ABI of 0.85 probably means you have some of your intrapopliteal vessels, which have 50% atherosclerotic plaque. So use your EMR as an objective way to sort of take out the emotion of when you�re working with 21 clinicians. We have 9, in the last two weeks, we�ve had 9 different surgical groups operate on 31 patients, and it�s really amazing to me � we�re all following the same principles, but it comes together at this one conference, but different surgeons have different definitions of ischemia. But as long as everybody�s following that, so let your clinical alert from the EMR be, there�s ischemia present.

    So what can we conclude? It�s an effective interdisciplinary team can substantially reduce diabetic foot ulcer related lower limb amputations. Wounds heal with the same frequency in elderly and younger patients. I didn�t show you all of the data with that. But I did want to put it out there. Diabetic foot ulcers near 100% healing in the absence of ischemia. I think we�re getting to 90% healing even in the presence of ischemia. Use a wound EMR with clinical decision support, and I want to define that. It�s not only an alert on your Blackberry. It might be a nurse calling you up or somebody, or could even be the secretary saying the results came back with MRSA. Heel pressure ulcers, some patients� diabetes, prevents a Stage 4, in other words, keep track of your healing rates prospectively, particularly for the pressure ulcers. You could expect the early ones not to get to the point of calcanectomy. So today, earlier that they do heal well, even if you do need to do a calcanectomy.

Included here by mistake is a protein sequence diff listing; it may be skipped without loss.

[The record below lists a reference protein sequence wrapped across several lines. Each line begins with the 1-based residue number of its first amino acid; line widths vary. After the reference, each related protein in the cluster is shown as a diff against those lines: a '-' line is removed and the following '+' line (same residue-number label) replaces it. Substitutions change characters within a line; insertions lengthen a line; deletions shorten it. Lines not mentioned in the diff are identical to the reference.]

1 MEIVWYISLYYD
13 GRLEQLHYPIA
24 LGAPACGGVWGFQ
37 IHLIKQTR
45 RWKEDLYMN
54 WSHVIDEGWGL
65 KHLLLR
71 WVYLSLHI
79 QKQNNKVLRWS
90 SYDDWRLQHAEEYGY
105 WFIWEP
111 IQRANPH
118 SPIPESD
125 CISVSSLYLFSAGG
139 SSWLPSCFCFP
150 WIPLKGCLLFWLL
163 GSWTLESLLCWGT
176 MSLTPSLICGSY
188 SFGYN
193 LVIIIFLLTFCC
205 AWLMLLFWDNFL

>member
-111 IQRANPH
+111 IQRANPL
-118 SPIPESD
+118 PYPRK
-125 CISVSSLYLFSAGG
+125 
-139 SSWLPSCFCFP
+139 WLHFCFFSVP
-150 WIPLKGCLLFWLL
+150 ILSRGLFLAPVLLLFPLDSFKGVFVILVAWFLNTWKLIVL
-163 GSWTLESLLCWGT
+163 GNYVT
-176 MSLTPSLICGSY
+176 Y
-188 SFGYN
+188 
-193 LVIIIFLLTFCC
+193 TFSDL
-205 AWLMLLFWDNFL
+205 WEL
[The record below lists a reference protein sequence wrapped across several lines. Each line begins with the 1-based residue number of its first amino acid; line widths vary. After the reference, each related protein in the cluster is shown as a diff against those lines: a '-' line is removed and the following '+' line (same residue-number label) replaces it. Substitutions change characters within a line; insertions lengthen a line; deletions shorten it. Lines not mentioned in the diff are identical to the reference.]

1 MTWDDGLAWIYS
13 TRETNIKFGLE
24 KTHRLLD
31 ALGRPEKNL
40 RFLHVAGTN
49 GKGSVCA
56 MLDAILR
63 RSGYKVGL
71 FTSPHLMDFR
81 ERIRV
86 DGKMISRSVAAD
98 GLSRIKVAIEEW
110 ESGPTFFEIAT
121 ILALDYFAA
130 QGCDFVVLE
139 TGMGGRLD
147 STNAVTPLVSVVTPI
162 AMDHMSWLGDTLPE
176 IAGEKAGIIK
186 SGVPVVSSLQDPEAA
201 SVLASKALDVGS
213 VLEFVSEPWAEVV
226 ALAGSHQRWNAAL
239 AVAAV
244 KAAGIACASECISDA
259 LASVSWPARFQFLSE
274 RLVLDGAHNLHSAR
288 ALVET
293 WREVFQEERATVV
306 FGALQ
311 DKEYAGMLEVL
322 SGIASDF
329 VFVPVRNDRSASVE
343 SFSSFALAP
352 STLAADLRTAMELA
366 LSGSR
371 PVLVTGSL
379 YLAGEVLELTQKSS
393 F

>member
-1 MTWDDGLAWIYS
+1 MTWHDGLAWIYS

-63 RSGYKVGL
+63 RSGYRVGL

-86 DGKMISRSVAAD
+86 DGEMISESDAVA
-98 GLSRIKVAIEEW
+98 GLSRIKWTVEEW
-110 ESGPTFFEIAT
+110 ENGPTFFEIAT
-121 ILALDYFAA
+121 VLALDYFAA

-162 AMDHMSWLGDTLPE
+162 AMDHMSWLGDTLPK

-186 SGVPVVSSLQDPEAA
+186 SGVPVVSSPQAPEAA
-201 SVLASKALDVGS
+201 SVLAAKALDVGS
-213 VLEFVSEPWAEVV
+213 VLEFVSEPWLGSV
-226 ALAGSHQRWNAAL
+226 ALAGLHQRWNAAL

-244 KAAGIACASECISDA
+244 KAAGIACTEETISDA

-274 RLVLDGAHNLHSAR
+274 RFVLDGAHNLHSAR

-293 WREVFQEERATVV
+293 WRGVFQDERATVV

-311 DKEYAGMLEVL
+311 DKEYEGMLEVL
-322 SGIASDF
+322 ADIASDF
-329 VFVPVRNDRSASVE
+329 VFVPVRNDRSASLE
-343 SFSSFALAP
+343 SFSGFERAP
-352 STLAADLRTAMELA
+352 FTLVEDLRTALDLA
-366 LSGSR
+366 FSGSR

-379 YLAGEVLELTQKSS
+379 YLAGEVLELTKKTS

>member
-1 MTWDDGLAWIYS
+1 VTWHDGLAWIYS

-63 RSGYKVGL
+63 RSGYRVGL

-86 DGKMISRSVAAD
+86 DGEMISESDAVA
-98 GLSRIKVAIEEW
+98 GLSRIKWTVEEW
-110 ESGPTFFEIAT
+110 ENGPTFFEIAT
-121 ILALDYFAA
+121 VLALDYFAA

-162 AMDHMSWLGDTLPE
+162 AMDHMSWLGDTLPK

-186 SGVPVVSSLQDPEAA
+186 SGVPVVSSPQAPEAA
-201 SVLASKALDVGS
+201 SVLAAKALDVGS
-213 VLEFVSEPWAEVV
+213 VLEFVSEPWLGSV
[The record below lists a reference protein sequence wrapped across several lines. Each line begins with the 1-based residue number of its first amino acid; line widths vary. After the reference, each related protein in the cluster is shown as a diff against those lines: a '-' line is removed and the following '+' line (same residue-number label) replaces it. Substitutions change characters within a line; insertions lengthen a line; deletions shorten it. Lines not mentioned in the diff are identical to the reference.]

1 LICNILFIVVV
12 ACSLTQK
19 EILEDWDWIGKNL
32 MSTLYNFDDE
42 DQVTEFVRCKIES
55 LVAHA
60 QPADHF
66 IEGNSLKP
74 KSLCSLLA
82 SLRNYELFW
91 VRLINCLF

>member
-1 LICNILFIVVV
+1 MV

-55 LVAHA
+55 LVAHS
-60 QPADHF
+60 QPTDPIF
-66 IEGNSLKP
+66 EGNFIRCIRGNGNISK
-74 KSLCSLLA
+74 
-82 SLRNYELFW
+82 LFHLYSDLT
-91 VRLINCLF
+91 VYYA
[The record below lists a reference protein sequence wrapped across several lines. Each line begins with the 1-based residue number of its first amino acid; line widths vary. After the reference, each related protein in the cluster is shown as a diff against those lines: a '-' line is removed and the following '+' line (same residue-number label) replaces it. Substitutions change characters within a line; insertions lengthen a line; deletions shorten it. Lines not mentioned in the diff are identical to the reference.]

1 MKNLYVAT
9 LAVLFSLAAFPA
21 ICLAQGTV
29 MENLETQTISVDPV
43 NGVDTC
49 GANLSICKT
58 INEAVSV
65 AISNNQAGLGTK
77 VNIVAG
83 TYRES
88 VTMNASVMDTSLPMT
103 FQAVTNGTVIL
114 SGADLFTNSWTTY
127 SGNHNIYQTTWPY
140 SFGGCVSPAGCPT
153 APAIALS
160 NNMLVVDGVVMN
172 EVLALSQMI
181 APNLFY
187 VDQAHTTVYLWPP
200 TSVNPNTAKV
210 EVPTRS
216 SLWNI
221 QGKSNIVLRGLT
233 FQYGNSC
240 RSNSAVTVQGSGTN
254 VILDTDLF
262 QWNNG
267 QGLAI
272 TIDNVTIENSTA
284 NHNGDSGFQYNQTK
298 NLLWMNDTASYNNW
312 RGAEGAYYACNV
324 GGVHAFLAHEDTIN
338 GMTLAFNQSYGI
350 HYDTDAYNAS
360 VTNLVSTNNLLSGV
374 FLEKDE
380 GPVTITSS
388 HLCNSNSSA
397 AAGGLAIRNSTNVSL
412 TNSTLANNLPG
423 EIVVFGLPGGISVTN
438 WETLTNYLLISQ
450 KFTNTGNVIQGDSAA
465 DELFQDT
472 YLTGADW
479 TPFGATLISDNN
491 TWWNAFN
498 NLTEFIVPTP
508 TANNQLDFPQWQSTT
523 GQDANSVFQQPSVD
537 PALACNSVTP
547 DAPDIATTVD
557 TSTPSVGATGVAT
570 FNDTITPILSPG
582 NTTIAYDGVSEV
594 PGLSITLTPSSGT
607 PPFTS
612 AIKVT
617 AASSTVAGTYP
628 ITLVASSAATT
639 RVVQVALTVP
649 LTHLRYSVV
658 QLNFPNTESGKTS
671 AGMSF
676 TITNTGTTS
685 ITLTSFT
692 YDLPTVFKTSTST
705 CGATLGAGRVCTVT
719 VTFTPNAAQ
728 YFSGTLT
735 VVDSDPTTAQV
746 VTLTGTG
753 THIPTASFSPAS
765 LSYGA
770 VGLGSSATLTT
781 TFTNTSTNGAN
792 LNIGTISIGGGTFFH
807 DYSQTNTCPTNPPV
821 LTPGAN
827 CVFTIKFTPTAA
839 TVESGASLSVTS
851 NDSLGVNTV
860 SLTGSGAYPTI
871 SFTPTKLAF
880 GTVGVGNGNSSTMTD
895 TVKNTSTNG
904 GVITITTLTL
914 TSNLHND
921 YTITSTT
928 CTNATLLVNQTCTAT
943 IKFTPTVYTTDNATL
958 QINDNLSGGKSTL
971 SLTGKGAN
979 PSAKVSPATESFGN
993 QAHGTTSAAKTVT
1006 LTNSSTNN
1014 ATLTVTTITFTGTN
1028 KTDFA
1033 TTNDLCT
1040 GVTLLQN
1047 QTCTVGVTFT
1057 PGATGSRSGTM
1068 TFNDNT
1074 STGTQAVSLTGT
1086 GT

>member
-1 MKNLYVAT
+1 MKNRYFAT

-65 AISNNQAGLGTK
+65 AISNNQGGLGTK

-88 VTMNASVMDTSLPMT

The future? Well, we�re going to be talking more, I hope. Dr Frykberg, that I just wanted to give you nine ways that I could be reinvited back to this spectacular meeting. In case you were wondering. If not, if I don�t have a guarantee, I promise to spend the rest of the evening talking about it. Thank you very much for the time.